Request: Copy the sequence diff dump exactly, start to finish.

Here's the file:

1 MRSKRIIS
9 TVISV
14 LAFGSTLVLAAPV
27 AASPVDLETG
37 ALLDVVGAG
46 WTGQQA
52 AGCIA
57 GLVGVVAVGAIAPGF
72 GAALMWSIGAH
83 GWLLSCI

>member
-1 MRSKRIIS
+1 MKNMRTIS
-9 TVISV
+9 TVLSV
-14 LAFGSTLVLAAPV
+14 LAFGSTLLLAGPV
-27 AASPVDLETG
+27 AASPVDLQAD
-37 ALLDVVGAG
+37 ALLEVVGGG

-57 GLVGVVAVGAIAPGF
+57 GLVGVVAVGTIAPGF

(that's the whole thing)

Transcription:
1 MRSKRIIS
9 TVISV
14 LAFGSTLVLAAPV
27 AASPVDLETG
37 ALLDVVGAG
46 WTGQQA
52 AGCIA
57 GLVGVVAVGAIAPGF
72 GAALMWSIGAH
83 GWLLSCI

>member
-1 MRSKRIIS
+1 MKNMRTIS
-9 TVISV
+9 TVLSV
-14 LAFGSTLVLAAPV
+14 LAFGSTLLLAGPV
-27 AASPVDLETG
+27 AASPVDLQAD
-37 ALLDVVGAG
+37 ALLEVVGGG

-57 GLVGVVAVGAIAPGF
+57 GLVGVVAVGTIAPGF